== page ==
Doronicum orientale (leopard's bane)
Doronicum orientale (Photo: Martyn Rix)
Doronicum orientale Hoffm.
Widespread and not considered to be threatened.
Woodland and shady, rocky places.
Doronicum species are poisonous to cattle and pigs.
About this species
Doronicum orientale is one of the earliest-flowering of the yellow daisies, the flowerheads usually opening in April and May. It grows from a thickened rhizome (underground stem). The softly-hairy leaves appear in February, and the plant becomes dormant by late summer. The flower stems are upright, unbranched, and usually bear a single leaf. The narrow ray florets are lemon-yellow.
Geography and distribution
Native to south-eastern Europe, from Italy, Sicily and the Balkans to the Caucasus and much of Turkey, extending into northern Syria.
A perennial herb up to 140 cm tall. The rhizome is tuberous, branching and shortly creeping to form wide patches. The leaves are mostly basal, broadly ovate, cordate (heart-shaped) at the base, shortly hairy, 6–10 cm long and 5–8 cm wide. The flowering stem is sticky-hairy, up to 60 cm long, with 1 or 2 leaves with amplexicaul (stem-embracing) leaf bases. The flowerhead (capitulum) is solitary, up to 8 cm across, with numerous, narrow ray florets. The fruits have a short pappus.
Doronicum orientale is cultivated as an ornamental. It might have been used in herbal medicine in the past, although it could have been confused with Arnica montana (arnica) or Aconitum lycoctonum (wolfsbane), which have both also been known by the common name ‘leopard’s bane’.
Millennium Seed Bank: Seed storage
Kew's Millennium Seed Bank Partnership aims to save plant life world wide, focusing on plants under threat and those of most use in the future. Seeds are dried, packaged and stored at a sub-zero temperature in our seed bank vault.
Description of seeds: Average 1,000 seed weight = 1.2 g
Number of seed collections stored in the Millennium Seed Bank: One
Composition values: Average oil content = 38.4%. Average protein content = 20.6%
Doronicum orientale is easily grown in semi-shade in woodland, or under trees, but there are also cultivars which thrive in full sun and are suitable for herbaceous borders. It requires light in early summer and tolerates well-drained, stony ground. Propagation is by division in the autumn. A number of cultivars with subtly different ray floret colours are available.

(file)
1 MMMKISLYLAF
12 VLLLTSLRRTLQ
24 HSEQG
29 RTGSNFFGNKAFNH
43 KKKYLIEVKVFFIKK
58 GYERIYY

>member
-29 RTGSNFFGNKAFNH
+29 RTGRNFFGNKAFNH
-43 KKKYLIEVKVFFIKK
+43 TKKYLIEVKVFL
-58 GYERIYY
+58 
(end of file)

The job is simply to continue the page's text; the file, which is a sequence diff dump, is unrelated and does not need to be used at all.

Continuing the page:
Illustration from Curtis's Botanical Magazine
This hand-coloured engraving of Doronicum orientale (as D. caucasicum) by Sir William J. Hooker (1785-1865) was published in Curtis’s Botanical Magazine in 1832. Hooker was Professor of Botany at the University of Glasgow, and took over the editorship of Curtis’s Botanical Magazine in 1827, initially drawing many of the plates himself. When he was appointed as the first Director of Kew in 1841, he brought with him from Glasgow a young artist, Walter H. Fitch, who remained at Kew until his death in 1892, and who was one of the most prolific and accomplished botanical artists of the nineteenth century.
Curtis’s Botanical Magazine (Editor: Martyn Rix) provides an international forum of particular interest to botanists and horticulturists, plant ecologists and those with a special interest in botanical illustration.
Now well over 200 years old, the Magazine is the longest running botanical periodical featuring colour illustrations of plants. Each four-part volume contains 24 plant portraits reproduced from watercolour originals by leading international botanical artists. Detailed but accessible articles combine horticultural and botanical information, history, conservation and economic uses of the plants described.
Published for the Royal Botanic Gardens, Kew by Wiley-Blackwell Publishing.
This species at Kew
Doronicum orientale is not currently grown at Kew, but other species of Doronicum can be seen growing in the Rock Garden and Woodland Garden (around the Temple of Aeolus).
Alcohol-preserved and pressed and dried specimens of Doronicum species are held in Kew’s Herbarium, where they are available to researchers, by appointment. The details of some of these specimens can be seen online in the Herbarium Catalogue.
Edmondson J. (1975). Doronicum. In: Flora of Turkey, Volume 5, ed. P.H. Davis, pp. 137-145.
Fernández, I.A. (2003). Systematics of Eurasian and North African Doronicum (Asteraceae: Senecioneae). Ann. Missouri Bot. Gard. 90: 319-389.
Hooker, W.J. (1832). Doronicum caucasicum Bieb. Curtis’s Bot. Mag. 59: tab. 3143.
Phillips, R. & Rix, M. (1991). Perennials, Volume 1. Pan Books, London.
The Plant List (2010). Doronicum orientale. Available online (accessed 28 March 2011).
Kew Science Editor: Martyn Rix
Kew contributors: Steve Davis (Sustainable Uses Group), Nicholas Hind
Copyediting: Emma Tredwell
While every effort has been taken to ensure that the information contained in these pages is reliable and complete, the notes on hazards, edibility and suchlike included here are recorded information and do not constitute recommendations. No responsibility will be taken for readers’ own actions.